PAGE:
South Korea's military began loudspeaker broadcasts over the weekend to inform ordinary North Koreans of the murder of the communist state's leader Kim Jong-un's half brother, military officials said Wednesday.
The move aims to underscore the brutality of the dictatorial ruler in Pyongyang, whom Seoul believes masterminded the assassination of Kim Jong-nam at an airport in the Malaysian capital of Kuala Lumpur on Feb. 13.
In this photo taken on Jan. 8, 2016, a soldier stands before a loudspeaker system in a front-line area in Gyeonggi Province. (Yonhap)
"We have made broadcasts through 34 loudspeakers along the inter-Korean border to inform North Korean soldiers and civilians that their leader Kim Jong-un was behind the killing of his elder half brother Kim Jong-nam," a military official told Yonhap News Agency.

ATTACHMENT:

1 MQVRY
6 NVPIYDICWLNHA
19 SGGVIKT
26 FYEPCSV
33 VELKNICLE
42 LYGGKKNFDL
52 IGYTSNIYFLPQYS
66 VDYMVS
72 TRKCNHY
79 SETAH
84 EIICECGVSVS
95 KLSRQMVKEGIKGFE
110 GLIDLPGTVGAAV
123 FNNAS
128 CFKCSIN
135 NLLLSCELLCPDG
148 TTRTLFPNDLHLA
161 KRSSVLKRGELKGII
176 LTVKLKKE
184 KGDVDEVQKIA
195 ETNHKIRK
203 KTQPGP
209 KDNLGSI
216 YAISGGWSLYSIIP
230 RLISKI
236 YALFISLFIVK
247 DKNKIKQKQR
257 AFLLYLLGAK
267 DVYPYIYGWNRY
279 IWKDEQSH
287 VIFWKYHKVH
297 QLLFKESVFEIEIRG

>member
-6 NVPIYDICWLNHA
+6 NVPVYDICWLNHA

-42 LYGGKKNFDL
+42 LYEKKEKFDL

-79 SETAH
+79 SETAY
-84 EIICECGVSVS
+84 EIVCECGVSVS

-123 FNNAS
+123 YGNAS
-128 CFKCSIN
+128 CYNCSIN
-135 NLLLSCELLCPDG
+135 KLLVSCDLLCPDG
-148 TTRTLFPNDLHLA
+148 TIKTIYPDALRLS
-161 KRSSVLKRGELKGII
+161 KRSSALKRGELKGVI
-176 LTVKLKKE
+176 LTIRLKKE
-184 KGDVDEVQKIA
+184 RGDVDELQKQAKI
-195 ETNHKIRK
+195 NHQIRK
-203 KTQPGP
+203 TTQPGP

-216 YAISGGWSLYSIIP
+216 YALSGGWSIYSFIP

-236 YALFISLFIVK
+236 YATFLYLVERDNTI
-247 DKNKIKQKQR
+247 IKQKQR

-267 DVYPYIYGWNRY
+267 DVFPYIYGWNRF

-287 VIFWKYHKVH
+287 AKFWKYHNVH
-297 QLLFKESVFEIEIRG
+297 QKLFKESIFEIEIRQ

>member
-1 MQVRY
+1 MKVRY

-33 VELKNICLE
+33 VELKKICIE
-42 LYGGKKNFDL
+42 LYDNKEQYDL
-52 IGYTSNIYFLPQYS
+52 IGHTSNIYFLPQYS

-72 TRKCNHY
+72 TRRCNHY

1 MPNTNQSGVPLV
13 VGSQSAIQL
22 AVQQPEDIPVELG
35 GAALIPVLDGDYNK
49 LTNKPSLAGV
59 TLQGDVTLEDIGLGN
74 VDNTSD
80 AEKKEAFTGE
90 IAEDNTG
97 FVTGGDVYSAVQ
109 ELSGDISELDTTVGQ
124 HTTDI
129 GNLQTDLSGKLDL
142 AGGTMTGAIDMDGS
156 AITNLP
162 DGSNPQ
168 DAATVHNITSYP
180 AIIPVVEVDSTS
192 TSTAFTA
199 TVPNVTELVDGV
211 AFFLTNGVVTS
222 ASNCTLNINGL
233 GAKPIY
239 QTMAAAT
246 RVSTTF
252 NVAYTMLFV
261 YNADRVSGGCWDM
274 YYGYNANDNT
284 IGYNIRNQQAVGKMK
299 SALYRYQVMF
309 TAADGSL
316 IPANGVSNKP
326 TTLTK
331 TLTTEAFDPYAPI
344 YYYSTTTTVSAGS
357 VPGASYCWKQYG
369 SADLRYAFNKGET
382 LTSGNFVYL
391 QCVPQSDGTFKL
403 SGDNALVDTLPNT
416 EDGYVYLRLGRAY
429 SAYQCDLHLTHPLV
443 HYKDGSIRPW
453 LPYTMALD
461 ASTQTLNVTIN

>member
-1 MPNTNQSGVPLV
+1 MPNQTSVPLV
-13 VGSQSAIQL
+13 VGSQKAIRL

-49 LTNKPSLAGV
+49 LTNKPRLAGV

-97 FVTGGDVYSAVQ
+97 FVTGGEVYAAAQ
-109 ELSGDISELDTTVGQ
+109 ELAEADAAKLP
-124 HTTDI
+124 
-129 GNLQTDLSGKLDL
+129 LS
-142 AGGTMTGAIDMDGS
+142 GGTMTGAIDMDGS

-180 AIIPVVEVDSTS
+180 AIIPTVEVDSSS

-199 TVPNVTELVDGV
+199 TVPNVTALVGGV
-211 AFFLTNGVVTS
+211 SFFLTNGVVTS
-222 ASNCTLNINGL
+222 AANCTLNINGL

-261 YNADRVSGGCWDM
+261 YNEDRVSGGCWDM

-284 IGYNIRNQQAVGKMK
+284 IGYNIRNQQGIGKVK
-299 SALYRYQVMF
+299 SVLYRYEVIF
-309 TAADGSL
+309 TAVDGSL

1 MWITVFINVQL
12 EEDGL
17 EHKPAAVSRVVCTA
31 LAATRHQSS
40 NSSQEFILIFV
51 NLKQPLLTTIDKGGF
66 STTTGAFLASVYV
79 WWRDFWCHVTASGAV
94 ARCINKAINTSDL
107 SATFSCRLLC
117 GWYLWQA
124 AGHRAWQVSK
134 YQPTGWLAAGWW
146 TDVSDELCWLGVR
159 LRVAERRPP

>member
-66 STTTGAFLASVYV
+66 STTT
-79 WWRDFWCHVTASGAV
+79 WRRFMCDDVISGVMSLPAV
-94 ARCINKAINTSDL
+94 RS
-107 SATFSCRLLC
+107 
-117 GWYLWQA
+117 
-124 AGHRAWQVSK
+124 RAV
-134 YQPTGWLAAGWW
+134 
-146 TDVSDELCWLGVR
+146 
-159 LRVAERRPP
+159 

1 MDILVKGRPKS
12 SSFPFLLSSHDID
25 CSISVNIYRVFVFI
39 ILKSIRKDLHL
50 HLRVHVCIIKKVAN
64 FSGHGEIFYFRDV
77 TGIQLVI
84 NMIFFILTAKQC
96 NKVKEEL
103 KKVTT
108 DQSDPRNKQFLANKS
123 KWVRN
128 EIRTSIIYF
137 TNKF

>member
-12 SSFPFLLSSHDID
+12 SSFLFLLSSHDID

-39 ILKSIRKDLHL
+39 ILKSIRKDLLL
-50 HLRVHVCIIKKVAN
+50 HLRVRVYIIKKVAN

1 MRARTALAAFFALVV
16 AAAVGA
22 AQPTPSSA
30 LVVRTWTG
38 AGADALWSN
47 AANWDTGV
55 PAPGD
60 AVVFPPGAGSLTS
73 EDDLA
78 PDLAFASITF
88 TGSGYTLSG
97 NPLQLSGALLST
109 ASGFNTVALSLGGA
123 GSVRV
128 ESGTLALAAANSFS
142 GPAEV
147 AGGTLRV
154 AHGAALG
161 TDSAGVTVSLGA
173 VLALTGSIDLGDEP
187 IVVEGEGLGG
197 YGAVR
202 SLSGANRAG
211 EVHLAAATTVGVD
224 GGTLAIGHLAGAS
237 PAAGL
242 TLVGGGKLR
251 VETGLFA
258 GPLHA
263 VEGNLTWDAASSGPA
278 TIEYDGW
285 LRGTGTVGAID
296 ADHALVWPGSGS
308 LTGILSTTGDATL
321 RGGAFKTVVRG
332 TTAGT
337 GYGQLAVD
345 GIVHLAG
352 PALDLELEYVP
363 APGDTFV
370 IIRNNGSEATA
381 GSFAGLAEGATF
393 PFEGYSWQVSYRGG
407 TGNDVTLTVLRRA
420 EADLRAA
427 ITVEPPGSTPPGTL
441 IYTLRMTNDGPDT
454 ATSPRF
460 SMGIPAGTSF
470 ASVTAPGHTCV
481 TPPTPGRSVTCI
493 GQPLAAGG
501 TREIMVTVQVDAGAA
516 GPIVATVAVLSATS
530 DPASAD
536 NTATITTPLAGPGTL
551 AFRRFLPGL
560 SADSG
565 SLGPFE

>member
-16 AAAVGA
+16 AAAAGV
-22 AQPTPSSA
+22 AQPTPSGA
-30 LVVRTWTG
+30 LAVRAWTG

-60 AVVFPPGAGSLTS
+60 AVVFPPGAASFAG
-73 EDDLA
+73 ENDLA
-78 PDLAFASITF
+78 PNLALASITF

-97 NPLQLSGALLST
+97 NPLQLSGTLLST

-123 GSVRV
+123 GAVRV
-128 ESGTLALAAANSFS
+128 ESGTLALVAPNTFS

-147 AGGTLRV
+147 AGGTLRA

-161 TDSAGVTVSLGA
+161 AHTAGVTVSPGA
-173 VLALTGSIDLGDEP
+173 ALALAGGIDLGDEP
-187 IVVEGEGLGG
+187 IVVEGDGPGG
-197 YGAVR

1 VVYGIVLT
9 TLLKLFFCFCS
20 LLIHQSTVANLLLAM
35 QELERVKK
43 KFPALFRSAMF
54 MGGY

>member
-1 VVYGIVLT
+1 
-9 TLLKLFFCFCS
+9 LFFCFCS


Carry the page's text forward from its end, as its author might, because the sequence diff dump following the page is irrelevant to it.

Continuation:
Kim Jong-nam, the eldest son of the late North Korean leader Kim Jong-il, was allegedly assassinated by two women under directions from North Korean agents. He had spoken out publicly against his family's dynastic control of the reclusive North.
The propaganda broadcasts using loudspeakers installed near the heavily fortified border have been Seoul's crucial means of psychological warfare.
Past broadcasts highlighted the South's economic achievements and the benefits of liberal democracy, and brought attention to the importance of human rights -- a reason why Pyongyang called them a "threat" to its communist system. (Yonhap)